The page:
Strange Brazilian ad law is the reason Talent is worth $220m to Publicis

Law No.4.680/65 dating from 1965 to be precise, which specifies that the agency that creates the ad must buy the media, that gross media commission must be between 15 and 20 per cent and that further trade discounts should be paid to the agency and not revealed to the client.

Which is the reason why Publicis Groupe is happy to pay $110m for 49 per cent of Talent which generates revenues of $70m from the activities of its two agencies, Talent and QG Propaganda. The handy law mentioned above means that running a successful creative agency in Brazil is highly profitable, with guaranteed margins, no pesky media buying agencies to worry about or clients able to pore over your books to see if there’s any money they can grab back.

Publicis Groupe has an option to buy the remainder of Talent in three years which will take its valuation to north of $220m, equating to nearly $1m for each of its 260 or so people although this number is likely to go up as Brazil prepares to host the next football World Cup in 2014 and the Olympics in 2016.

Most of the loot will go to Julio Ribeiro, who founded Talent in 1980, and QG founder Paulo Zoega. The two agencies will take their place in the Publicis agency network which will give the Groupe two strong networks in the region, the other being Saatchi & Saatchi.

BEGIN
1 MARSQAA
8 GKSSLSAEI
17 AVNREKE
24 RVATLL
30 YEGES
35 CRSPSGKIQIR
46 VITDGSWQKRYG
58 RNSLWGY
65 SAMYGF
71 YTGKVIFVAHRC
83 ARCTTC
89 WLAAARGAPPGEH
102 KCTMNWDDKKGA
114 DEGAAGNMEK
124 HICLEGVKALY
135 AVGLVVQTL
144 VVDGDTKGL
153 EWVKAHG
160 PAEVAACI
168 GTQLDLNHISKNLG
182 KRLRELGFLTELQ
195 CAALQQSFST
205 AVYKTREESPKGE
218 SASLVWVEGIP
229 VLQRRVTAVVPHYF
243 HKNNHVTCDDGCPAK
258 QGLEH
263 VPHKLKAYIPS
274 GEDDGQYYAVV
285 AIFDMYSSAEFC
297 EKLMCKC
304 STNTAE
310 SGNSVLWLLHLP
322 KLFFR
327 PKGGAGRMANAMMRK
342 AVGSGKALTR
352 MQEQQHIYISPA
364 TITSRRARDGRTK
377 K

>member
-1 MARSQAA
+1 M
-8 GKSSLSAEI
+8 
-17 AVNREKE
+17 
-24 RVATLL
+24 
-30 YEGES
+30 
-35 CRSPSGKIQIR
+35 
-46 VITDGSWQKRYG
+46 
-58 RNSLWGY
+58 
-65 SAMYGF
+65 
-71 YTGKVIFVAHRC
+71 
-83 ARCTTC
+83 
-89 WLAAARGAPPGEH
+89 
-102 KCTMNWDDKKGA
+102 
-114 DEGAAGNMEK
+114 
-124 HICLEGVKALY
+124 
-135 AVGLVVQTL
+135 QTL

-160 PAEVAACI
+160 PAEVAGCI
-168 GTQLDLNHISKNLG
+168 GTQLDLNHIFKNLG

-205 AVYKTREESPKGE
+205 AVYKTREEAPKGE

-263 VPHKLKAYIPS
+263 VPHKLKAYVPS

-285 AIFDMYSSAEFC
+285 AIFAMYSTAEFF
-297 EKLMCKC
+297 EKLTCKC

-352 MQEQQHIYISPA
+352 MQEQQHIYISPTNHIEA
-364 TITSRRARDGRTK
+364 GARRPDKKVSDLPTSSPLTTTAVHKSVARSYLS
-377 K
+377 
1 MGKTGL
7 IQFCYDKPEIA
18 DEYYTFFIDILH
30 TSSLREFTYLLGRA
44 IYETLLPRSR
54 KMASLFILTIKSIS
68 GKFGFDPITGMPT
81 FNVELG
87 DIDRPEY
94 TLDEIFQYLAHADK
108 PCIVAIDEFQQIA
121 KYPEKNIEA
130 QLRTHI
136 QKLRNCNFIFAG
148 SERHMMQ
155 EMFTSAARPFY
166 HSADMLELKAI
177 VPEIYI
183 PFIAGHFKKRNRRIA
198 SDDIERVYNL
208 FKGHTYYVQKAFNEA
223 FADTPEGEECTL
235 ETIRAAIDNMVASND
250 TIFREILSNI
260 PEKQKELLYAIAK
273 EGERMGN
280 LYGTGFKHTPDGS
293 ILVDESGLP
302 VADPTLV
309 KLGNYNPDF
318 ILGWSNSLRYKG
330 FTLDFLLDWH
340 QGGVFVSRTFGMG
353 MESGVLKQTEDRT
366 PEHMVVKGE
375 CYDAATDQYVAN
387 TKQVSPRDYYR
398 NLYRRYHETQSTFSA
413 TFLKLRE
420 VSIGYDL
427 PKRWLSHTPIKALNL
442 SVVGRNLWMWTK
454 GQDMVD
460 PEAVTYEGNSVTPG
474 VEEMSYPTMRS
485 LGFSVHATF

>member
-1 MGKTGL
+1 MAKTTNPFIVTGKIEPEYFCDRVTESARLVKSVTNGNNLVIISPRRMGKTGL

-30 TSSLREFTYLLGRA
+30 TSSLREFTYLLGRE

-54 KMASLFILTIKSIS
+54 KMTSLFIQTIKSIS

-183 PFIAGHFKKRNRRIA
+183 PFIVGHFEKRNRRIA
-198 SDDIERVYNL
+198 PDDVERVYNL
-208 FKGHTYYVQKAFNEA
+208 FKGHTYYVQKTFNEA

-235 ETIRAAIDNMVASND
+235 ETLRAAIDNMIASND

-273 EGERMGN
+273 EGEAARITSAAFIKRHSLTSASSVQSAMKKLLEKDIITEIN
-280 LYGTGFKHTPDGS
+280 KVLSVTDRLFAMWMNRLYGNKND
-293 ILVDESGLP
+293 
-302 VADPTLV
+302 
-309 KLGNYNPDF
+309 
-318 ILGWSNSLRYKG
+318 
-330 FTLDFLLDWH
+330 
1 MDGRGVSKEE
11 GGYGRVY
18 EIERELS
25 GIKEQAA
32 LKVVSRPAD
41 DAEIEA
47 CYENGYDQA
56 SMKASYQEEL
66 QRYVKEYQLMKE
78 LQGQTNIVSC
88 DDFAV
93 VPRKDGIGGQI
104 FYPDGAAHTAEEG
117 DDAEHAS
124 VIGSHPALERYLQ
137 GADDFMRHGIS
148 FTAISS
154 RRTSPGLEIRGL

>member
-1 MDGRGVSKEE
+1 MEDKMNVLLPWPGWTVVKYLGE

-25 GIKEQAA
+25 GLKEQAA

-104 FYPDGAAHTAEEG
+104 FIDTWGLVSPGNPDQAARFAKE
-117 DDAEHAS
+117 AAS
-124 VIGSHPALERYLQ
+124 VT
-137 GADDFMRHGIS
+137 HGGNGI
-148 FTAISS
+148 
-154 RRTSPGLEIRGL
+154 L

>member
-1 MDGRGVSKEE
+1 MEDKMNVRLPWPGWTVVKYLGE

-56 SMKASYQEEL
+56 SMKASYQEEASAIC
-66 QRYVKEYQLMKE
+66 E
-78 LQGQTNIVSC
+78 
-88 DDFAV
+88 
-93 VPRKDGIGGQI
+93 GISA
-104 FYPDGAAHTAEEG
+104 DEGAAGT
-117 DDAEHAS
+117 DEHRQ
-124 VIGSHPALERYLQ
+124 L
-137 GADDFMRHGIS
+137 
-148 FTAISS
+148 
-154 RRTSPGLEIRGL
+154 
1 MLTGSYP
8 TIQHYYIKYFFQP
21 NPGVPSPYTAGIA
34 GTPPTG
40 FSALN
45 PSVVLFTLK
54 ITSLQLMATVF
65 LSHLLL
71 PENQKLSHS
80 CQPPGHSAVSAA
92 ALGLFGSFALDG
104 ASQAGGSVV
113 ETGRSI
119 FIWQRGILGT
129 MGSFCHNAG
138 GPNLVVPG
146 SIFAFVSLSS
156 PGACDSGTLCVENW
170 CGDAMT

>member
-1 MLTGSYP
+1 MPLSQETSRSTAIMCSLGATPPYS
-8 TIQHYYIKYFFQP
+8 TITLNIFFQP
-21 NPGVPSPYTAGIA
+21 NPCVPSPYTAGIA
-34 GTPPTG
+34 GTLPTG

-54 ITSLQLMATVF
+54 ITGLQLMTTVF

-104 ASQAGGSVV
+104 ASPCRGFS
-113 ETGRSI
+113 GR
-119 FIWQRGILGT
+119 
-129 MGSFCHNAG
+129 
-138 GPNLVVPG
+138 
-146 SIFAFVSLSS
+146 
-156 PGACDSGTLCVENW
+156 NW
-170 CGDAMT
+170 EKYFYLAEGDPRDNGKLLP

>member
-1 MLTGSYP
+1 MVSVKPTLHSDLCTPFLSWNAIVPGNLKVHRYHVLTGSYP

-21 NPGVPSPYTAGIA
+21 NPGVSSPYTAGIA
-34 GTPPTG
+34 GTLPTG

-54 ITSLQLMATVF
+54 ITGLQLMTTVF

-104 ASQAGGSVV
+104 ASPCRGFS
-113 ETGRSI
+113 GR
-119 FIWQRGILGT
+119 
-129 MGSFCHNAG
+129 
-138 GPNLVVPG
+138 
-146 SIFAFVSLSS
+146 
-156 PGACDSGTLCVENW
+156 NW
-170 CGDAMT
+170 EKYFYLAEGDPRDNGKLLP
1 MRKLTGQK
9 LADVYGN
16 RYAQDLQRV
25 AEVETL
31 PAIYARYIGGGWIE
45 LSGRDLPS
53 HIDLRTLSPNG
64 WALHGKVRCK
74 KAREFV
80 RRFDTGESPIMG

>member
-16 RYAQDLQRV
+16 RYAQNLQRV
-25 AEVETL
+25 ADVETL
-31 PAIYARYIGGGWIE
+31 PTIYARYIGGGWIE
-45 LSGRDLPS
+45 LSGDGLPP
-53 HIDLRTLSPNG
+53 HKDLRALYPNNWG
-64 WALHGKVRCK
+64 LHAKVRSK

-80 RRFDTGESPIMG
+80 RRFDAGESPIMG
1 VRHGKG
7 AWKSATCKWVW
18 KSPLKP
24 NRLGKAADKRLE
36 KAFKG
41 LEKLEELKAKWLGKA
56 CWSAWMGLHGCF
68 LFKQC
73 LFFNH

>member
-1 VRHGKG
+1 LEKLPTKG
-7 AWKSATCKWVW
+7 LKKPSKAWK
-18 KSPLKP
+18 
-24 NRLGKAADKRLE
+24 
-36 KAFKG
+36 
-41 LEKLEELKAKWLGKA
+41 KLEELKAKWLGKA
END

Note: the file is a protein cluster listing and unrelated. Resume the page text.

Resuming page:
Analysts have welcomed the buy despite the eye-watering price because of the margins available and the likelihood of accelerating growth in Brazil where advertising is already increasing by around seven per cent a year.

In a note to clients Citigroup observed that “big groups have the relationship with the large multinational companies but often don’t have the local knowledge, creative expertise and distribution to service these companies in emerging markets.”

That’s telling ’em.

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About Stephen Foster

Stephen is a former editor of Marketing Week and London Evening Standard advertising columnist. He wrote City Republic for Brand Republic and is a partner in communications consultancy The Editorial Partnership.